with Tomasz Pudłocki
Assistant Professor, Institute of History, Jagiellonian University, Krakow, Poland
Thursday, April 16th at 7:00 PM
Fisher-Bennett Hall, Room 201
According to Austrian writer Robert Musil, Central Europeans before 1914 were regarded as narrow-minded, quarrelsome, and passionately hedonistic. They focused only on the pleasures and problems of everyday life. On the other hand, basic texts of the time reveal the strong presence of religion, as clergymen greatly influenced behavior norms and ways of thinking. How could so many churches and synagogues exist alongside neighborhood brothels and bars that thrived? How can we characterize the religiousness of Central Europeans and their mentality? In this lecture, Pudłocki will address this paradox at the turn of the 19th and 20th centuries.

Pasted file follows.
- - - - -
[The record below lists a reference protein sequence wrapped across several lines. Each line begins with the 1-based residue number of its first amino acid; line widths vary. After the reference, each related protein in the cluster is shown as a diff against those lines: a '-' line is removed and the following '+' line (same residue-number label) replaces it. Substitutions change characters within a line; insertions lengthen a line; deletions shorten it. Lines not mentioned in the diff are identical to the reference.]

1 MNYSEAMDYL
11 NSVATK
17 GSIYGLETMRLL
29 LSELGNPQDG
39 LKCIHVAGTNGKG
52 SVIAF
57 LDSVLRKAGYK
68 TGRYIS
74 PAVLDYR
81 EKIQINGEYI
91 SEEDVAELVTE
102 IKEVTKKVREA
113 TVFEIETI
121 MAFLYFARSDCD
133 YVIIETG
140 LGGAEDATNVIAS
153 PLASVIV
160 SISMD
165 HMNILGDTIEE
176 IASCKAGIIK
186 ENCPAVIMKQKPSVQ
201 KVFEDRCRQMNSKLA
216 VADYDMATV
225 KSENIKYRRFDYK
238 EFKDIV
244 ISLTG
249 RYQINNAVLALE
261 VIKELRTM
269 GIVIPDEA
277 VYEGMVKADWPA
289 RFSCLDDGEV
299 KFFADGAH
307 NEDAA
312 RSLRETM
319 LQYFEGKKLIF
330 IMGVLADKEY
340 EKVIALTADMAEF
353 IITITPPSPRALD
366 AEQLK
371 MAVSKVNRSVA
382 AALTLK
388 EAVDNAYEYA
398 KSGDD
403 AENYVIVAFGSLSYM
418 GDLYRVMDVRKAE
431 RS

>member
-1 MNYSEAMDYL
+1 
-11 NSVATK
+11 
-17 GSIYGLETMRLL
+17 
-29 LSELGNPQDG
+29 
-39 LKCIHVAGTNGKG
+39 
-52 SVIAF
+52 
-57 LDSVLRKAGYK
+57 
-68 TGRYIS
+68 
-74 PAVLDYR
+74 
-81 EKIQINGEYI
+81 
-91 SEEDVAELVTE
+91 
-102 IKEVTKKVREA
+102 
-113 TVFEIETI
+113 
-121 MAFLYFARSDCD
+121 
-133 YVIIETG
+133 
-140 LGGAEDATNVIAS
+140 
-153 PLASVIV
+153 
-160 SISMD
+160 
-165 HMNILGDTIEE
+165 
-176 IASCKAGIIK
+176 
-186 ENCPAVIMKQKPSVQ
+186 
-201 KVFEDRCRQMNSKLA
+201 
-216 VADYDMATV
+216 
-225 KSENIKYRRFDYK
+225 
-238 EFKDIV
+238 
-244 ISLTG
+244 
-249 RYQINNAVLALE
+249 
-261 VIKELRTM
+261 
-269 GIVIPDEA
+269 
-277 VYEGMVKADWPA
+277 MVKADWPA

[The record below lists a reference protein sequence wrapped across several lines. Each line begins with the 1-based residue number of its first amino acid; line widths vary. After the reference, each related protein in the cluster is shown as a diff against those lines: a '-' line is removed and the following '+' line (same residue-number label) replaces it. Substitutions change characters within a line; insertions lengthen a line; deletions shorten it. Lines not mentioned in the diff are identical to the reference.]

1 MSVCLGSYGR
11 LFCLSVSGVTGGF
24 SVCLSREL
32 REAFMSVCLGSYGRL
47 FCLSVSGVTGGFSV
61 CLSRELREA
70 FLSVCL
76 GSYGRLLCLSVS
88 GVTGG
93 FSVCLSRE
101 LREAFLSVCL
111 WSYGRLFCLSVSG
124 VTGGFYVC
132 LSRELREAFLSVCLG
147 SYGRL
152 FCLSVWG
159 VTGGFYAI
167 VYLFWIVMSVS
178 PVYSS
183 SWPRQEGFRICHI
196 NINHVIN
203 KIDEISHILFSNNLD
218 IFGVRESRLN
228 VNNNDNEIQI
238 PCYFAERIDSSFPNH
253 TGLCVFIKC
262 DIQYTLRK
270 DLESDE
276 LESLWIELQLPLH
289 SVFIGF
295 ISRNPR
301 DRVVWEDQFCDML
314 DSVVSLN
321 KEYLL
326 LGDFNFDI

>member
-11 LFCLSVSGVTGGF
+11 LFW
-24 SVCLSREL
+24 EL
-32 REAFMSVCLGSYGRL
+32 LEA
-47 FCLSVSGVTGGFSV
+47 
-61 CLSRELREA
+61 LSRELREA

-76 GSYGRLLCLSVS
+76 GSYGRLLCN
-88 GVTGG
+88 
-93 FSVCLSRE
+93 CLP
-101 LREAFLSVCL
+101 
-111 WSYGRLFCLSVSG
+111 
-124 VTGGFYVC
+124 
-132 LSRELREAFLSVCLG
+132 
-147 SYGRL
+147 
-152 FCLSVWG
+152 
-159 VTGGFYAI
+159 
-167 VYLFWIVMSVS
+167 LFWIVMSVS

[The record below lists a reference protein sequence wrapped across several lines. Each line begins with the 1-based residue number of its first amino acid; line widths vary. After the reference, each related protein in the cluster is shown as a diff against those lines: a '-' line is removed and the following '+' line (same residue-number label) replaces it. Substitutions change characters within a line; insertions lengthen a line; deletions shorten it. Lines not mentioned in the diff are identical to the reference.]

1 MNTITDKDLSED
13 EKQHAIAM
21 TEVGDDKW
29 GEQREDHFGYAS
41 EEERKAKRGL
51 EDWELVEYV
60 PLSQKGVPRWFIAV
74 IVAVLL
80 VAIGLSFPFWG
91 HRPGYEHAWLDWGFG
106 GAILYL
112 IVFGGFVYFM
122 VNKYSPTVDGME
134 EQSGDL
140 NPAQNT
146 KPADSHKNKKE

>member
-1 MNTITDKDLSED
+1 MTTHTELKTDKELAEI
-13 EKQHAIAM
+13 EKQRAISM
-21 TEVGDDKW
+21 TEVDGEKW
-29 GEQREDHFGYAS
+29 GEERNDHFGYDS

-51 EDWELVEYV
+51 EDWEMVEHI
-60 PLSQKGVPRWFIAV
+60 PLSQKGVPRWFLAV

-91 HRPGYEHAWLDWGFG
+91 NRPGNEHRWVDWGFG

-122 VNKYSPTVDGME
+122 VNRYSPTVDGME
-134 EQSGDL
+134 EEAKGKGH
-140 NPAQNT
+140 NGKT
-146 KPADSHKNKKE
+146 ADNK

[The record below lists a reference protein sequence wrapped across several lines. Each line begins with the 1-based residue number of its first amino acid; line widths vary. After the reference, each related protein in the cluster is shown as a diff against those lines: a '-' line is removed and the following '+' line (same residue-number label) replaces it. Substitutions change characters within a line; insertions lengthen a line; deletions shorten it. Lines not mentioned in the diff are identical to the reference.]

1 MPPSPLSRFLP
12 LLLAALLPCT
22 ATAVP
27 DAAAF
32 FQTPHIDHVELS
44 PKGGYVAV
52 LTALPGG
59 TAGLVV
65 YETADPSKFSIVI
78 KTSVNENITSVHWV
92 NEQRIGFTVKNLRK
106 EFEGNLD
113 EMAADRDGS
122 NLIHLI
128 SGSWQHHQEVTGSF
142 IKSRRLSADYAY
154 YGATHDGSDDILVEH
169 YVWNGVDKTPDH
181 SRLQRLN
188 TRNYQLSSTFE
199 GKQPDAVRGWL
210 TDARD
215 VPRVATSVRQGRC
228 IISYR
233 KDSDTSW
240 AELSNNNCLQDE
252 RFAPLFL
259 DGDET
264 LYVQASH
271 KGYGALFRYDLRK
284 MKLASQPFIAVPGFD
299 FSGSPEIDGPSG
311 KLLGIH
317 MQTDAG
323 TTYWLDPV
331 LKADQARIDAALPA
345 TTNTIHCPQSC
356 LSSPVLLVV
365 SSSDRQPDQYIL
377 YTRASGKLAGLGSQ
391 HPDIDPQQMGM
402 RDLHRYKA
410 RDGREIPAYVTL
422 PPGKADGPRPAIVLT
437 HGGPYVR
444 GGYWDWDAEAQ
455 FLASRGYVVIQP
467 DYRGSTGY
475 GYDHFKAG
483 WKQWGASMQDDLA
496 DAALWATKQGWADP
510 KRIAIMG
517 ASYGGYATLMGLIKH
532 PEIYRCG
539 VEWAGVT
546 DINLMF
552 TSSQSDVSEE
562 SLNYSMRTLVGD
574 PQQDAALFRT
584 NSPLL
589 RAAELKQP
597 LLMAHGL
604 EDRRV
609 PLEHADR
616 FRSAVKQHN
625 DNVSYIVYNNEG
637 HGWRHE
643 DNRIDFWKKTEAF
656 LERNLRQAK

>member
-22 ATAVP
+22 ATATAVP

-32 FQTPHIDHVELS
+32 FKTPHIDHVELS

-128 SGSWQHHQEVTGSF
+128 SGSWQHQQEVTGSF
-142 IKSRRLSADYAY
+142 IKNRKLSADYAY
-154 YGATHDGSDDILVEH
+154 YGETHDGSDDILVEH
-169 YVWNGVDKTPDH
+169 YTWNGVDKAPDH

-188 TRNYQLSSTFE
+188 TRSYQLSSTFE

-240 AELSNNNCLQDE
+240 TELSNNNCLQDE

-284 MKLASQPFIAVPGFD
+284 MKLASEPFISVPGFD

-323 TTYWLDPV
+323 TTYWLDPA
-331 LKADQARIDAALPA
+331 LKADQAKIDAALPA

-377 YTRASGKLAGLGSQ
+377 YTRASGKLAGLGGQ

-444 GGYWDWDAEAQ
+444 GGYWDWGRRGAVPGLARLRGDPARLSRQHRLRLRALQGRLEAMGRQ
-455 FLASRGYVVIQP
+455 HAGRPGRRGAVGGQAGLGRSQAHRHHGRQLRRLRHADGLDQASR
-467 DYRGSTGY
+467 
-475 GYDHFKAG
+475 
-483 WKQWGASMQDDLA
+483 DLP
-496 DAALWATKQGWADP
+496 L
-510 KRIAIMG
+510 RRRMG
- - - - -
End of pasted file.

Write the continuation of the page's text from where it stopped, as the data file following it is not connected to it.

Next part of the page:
Tomasz Pudłocki specializes in the history of Galicia from a socio-cultural point of view, as well as the history of women and intellectual history. He most recently published his Associate Professor book on Polish-British intellectual connection in the interwar period. He is a member of the Commission on History of Women (Polish Academy of Science), a member of the Commission on History of Science (Polish Academy of Arts and Science), and former President of the Society of Friends of Science in Przemyśl. He has authored and co-edited several publications.
This event is sponsored by the Polish Language Program at Penn Language Center. For more information, please email email@example.com.